Speaking truth to power is risky. I know this isn’t politics or religion. I know it doesn’t seem like a big deal, but it is. If we allow #1 New York Times best-selling authors to plagiarize, creatives suffer. Aspiring writers are going to have their work stolen right from under them, because we, as a culture, have decided it’s okay. If you are popular enough you can get away with it.

I wish it weren’t true, but it is. She sometimes rephrases things, but even with that, it is not enough to say, “I see your idea and have expounded on it,” rather, she is profiting off of someone else’s work.

We can’t allow this. If you are a fan of hers, I want to ask you to call this to her attention. People have tried. I’ve casually observed the phenomenon for a few months now. On a few occasions, she has blatantly posted someone else’s quote and put her name on it (therein lies the problem). People call it to her attention, and inevitably, other people jump in and call that person a hater or a troll. There is a difference between hating on someone and calling them out for their mistakes.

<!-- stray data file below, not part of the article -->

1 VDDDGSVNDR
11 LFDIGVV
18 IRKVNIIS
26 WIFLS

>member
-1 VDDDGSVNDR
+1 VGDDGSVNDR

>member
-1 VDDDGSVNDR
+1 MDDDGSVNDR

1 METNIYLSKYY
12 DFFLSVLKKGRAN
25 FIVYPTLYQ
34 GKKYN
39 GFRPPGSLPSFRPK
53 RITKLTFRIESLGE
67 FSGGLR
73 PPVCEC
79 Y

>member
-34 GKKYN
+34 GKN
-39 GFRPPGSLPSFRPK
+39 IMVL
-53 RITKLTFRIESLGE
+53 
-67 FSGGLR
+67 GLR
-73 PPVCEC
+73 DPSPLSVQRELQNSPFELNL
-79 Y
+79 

I know that in this day and age, the internet is filled with #allthewords. I know it may seem like not a big deal, but it is. Imagine if I took credit for your hard work? Just like it would be wrong for me to put my name on photographs I didn’t take, it is wrong for Rachel Hollis to take credit for sayings she did not create.

Not only is she taking credit, but she is building her brand off other people’s work. She sells us motivation and encouragement using words other people penned. She preaches authenticity while earning money off other people’s ideas and words.